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Title:Adolescent Attitudes Toward Obesity in Women: A Study of Sociodemographic Variables
Author(s):Rubin, Marcia Ann
Doctoral Committee Chair(s):Creswell, William, Jr.,
Department / Program:Health and Safety Studies
Discipline:Health and Safety Studies
Degree Granting Institution:University of Illinois at Urbana-Champaign
Degree:Ph.D.
Genre:Dissertation
Subject(s):Women's Studies
Sociology, Ethnic and Racial Studies
Education, Health
Abstract:Obesity is a physical condition of complex etiology with serious psychological and medical consequences. The purpose of this study was to examine adolescents' attitudes toward obesity in women. Attitudes were analyzed with particular attention to the factors of race, age, sex, social status and obesity status.
Data were obtained from a sample of 355 students enrolled in mandatory health classes in the 7th and 10th grade in a midwest public school system. Information was obtained by questionnaire and included demographic data as well as information on perceived weight status, desired weight status, subjective definition of fatness and perceived causes of obesity. Attitude was measured using a 20 item Semantic Differential Scale in addition to a Likert Scale of beliefs and behavioral predispositions.
The data revealed that adolescents are keenly aware of the negative social and aesthetic implication of obesity in our society. The independent variables of age, socioeconomic status or weight status (BMI) were shown to have no significant relationship with attitude toward obesity when all other variables were controlled. Sex differences were limited; females were slightly more tolerant than males of obesity in others and slightly less tolerant of fatness in themselves. Racial differences were considerable. Regardless of socioeconomic status, black males and females were significantly less negative than white adolescents regarding obesity in women. Black adolescents perceived obesity at significantly higher levels of body size than white adolescents. In addition, black adolescents indicated that both extremes of obesity and thinness were unhealthy, whereas white adolescents believed only overweight and obesity were unhealthy.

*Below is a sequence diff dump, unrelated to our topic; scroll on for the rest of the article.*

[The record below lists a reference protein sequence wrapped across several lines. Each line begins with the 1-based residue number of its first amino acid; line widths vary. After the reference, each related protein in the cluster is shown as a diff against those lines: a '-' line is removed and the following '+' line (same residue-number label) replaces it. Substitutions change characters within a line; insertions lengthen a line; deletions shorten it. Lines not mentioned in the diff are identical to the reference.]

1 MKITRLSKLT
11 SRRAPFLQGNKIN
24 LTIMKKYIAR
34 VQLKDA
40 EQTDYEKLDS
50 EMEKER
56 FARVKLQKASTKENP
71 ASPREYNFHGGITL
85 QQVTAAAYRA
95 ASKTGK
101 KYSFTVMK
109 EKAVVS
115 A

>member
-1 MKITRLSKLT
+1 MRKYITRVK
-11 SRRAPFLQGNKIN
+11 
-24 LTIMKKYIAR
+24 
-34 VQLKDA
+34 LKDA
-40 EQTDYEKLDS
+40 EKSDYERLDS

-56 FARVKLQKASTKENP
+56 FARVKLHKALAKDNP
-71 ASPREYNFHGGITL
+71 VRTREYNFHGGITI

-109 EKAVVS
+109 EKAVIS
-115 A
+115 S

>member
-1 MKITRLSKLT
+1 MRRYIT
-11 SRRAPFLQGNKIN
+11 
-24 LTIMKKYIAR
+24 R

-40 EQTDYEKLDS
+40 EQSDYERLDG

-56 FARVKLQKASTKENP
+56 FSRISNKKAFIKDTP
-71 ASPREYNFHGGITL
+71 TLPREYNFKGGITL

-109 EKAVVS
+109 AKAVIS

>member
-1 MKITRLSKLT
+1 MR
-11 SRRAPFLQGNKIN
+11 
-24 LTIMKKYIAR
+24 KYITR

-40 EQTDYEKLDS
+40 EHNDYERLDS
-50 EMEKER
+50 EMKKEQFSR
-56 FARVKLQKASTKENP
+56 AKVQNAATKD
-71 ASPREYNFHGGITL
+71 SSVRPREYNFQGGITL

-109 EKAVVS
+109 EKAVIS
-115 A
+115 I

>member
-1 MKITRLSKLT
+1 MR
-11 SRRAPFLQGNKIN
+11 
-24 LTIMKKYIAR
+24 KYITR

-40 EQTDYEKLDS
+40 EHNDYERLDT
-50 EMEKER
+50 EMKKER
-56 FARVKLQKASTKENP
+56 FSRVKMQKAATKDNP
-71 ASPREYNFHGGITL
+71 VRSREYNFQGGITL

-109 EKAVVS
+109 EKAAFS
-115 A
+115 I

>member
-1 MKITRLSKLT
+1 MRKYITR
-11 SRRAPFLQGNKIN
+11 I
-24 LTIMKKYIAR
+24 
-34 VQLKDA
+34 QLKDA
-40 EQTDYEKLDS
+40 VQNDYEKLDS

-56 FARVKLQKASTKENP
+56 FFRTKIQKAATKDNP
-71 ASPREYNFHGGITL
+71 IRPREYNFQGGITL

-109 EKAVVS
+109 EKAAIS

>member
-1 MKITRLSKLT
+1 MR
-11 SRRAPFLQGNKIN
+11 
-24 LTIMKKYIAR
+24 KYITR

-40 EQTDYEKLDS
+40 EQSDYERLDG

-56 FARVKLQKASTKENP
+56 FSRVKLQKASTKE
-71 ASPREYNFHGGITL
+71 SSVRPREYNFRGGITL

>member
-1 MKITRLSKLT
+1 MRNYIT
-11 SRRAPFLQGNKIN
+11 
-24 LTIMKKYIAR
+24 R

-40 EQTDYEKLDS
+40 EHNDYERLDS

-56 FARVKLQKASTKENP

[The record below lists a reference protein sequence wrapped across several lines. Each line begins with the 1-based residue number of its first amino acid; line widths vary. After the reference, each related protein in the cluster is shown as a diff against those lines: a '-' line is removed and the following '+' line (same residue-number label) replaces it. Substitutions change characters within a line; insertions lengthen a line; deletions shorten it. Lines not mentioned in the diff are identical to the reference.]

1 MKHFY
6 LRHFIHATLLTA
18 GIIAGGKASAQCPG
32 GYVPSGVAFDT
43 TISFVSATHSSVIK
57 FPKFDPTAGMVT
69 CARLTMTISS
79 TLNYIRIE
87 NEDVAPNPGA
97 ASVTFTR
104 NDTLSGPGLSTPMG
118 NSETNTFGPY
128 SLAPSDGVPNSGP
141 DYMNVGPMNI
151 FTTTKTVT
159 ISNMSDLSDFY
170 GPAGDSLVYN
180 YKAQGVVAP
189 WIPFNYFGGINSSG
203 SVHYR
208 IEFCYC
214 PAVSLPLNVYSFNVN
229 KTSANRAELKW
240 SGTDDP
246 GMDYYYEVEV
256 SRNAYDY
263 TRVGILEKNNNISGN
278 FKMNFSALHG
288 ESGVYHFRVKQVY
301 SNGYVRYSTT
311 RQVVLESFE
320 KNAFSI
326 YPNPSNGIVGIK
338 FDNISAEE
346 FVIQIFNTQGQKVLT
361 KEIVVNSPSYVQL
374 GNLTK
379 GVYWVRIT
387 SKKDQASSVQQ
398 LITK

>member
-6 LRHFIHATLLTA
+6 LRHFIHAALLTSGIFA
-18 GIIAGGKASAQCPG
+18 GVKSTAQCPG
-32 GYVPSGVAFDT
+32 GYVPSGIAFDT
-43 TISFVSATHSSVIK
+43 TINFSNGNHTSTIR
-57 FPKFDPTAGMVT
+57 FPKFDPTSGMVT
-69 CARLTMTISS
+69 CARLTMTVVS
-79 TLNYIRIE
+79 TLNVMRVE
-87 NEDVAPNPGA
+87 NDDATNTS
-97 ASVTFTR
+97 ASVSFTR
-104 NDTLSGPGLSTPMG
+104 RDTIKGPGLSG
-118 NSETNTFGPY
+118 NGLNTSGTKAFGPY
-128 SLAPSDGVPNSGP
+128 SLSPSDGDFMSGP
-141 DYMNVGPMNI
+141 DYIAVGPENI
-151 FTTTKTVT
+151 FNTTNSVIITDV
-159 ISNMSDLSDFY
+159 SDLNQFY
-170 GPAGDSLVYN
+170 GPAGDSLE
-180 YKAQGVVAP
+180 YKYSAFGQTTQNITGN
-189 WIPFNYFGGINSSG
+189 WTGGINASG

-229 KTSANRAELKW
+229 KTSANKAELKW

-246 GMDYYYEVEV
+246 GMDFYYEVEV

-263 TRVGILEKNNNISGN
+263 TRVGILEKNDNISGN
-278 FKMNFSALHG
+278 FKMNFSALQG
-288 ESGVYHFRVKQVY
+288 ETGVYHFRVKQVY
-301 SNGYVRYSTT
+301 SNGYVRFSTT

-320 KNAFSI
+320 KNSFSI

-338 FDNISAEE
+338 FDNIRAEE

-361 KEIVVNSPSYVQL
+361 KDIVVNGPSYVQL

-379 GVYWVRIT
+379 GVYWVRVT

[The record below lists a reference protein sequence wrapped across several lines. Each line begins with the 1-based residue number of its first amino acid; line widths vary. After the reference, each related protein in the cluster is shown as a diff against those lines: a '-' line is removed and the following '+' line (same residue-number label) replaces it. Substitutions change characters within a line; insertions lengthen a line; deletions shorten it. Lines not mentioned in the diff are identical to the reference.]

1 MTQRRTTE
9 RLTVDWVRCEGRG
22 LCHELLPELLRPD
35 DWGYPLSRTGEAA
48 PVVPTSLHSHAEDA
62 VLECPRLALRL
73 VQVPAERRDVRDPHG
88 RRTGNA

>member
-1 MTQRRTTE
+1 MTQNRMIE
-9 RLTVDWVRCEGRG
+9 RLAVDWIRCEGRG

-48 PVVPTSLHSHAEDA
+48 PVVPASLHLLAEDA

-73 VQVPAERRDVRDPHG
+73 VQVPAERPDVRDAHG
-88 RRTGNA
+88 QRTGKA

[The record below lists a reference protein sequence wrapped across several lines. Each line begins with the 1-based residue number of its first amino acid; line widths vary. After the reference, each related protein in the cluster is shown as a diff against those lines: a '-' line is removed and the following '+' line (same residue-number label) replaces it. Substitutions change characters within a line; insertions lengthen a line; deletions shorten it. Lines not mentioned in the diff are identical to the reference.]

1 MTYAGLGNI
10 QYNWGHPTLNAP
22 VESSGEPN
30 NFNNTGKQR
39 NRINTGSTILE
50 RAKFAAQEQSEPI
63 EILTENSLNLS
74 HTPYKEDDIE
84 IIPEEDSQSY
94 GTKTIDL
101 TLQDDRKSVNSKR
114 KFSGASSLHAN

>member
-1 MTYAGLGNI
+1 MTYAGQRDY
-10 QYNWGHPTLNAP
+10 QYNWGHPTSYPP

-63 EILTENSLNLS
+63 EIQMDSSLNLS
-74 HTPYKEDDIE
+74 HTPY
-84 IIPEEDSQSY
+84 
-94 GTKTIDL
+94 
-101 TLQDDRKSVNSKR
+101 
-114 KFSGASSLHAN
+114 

Issue Date:1988
Type:Text
Description:235 p.
Thesis (Ph.D.)--University of Illinois at Urbana-Champaign, 1988.
URI:http://hdl.handle.net/2142/71087
Other Identifier(s):(UMI)AAI8908819
Date Available in IDEALS:2014-12-16
Date Deposited:1988


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